some people care about design and many people at least sense it.
Real CEOs demo. Amen. There is nothing worse than a CEO who does not understand that the UX is their business, everything else is just transactional.
Hmm. why'd you re-share your own post? (just curious, especially since I just replied to the older version before seeing this one! :-)
Excellent, Guy - this is real bonus material considering that I just finished reading your "The Art of the Start". Thank you for the real life lessons that are relevant and applicable.
+Guy Kawasaki Very much enjoyed reading your article! These are lessons from which we all can learn. have captured the essence of the learning very "simple" and "clear" words.
Great post. Thanks Guy. Once I was debriefing over a startup we had just met with my partner David Chao, another former Apple guy - and he said something that really struck me at the time...something to the effect of, "If Steve Jobs wasn't Steve Jobs, then we probably would've never had touchscreen keyboards on our phones."
Experts are clueless... Not all of them. The ones to fear are the ones who stop doing the things that made them experts in the first place. The best experts/gurus continue to be practioners, instead of hiding behind podiums and in conference rooms.
Thanks Guy - that's two 'saves' from you today - I pasted this post into an Open Office doc and saved a copy of your PDF 'The Macintosh Way'.

I do have a question regarding 'Enchantment' - can the principles you put forward work to improve yourself as an individual striving to reach your highest personal potential or is it really only for entrepreneurs trying to enchant customers and investors with a new product/service?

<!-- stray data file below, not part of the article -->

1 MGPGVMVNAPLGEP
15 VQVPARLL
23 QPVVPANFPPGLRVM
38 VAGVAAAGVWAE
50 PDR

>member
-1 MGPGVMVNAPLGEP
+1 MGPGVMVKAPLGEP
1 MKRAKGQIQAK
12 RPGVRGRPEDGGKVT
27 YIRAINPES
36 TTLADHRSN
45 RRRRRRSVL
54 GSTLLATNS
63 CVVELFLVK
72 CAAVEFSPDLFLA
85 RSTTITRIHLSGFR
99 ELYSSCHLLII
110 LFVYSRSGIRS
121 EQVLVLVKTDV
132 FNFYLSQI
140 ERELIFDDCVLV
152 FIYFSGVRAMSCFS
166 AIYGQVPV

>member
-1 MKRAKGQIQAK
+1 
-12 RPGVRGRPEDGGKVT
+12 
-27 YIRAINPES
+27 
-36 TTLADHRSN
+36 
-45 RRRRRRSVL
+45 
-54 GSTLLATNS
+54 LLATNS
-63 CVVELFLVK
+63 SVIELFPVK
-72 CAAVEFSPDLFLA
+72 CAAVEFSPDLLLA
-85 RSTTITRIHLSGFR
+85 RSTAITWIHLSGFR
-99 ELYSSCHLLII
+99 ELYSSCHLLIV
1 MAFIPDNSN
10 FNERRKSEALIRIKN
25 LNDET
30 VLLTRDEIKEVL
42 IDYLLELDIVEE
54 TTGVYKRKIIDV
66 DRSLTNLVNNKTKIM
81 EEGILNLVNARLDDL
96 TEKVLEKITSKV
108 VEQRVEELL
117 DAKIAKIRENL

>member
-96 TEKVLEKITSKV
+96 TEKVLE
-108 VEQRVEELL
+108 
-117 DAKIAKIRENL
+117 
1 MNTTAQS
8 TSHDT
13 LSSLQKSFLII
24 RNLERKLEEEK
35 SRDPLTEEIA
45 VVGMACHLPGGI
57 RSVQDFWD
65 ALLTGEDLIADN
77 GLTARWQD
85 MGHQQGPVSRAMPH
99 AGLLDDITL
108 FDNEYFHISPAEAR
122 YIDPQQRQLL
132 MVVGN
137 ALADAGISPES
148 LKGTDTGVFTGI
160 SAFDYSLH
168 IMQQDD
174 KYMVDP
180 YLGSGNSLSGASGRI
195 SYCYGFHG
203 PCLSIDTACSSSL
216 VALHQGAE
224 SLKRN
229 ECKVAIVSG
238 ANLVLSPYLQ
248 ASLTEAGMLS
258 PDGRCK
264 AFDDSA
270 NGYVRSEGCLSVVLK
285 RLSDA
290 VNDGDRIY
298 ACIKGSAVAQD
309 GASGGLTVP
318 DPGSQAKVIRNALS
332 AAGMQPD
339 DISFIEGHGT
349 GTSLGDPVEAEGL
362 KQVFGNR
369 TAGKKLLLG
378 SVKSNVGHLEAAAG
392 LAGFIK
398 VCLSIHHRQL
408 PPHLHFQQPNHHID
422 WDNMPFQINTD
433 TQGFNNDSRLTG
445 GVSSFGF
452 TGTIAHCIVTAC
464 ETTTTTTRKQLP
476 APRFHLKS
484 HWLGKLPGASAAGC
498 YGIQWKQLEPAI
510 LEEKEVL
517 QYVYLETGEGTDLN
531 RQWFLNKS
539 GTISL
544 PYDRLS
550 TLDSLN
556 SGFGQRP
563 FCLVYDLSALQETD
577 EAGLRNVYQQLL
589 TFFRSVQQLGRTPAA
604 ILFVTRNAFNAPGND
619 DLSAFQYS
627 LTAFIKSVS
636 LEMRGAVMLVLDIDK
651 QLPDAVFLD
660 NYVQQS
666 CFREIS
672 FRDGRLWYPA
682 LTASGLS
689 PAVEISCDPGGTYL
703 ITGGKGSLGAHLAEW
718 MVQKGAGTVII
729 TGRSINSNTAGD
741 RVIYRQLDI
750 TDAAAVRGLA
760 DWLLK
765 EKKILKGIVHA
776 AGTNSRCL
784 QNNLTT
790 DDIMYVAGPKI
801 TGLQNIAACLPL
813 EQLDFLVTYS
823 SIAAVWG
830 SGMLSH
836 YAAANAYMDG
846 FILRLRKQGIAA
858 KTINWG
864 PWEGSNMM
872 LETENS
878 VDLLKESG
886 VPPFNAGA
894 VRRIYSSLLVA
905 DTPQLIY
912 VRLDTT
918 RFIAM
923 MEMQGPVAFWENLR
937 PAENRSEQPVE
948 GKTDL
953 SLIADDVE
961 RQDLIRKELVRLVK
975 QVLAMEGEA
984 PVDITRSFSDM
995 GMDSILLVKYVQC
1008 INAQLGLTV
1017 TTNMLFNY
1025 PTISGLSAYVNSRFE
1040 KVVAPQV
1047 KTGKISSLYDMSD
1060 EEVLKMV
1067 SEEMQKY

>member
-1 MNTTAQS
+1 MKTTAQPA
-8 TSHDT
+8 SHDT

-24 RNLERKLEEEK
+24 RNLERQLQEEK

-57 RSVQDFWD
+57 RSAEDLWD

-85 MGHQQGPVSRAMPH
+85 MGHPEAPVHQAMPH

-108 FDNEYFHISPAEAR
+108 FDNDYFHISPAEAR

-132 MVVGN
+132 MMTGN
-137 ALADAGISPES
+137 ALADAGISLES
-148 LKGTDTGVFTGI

if, for no other reason, this post is why fate had me join Google+ today. Thanks Guy! PS and missed talking to you on Twitter.
+Guy Kawasaki Guy I have to say this is the best post I've ever seen from you and one the most useful I've seen on G+ Thank you for sharing.
No offence but don't you happen to be one of the experts on whats up and coming :).
This is what I hoped to hear from Guy. He has been through more with Apple than any of us can imagine. I hope the top brass at Apple is listening.
+Guy Kawasaki I wanted to say THANK YOU for talking about lessons from Steve, here's why: last week a friend of mine, a student midwife, held a speech in the Netherlands on an international midwife conference. She is very concerned with the direction midwifery is taking in our country and everywhere else. It is a profession that is being medicalized, midwifes are deskilled and reduced to just checking temperature. Important healthy and natural aspects like moving your body, breathing, love etc are ignored. Delivering women are pumped with unnecessary and harmful medicines, ceasarians are promptly used as efficiency methods. Midwifes in the world are imprisoned all over the world for assisting home deliveries etc etc. Anyhoo, she was giving this speech amongst other speechers, who all used standard powerpoint presentations, with bullet lists, small fonts etc. She was the only one addressing the current problems, and a bit nervous. I advised her to pull a Steve Jobs and use one word slides and huge fonts, and combine it with strong images. She did, and gave a great speech. After every slide people applauded and in the end she got a standing ovation, people were weeping, etc. It was chillingly beautiful!! I think the huge words and images combined with her powerful words made it very strong. After the speech she was contacted by a famous imprisoned midwife, invited by the United Nations to speak, etc. Hopefully this speech will help turn the tide and stop this medieval witch hunt on midwifes. So, long story, just to say thank you thank you thank you!!!!! I think your tip made a big difference. I know it is not one of the twelve, but I saw your tip in one of the video's :)